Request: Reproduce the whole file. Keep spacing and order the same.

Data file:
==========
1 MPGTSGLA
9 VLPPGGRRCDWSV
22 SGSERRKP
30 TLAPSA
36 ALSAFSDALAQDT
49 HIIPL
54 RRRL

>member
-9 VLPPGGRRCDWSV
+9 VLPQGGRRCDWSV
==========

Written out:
1 MPGTSGLA
9 VLPPGGRRCDWSV
22 SGSERRKP
30 TLAPSA
36 ALSAFSDALAQDT
49 HIIPL
54 RRRL

>member
-9 VLPPGGRRCDWSV
+9 VLPQGGRRCDWSV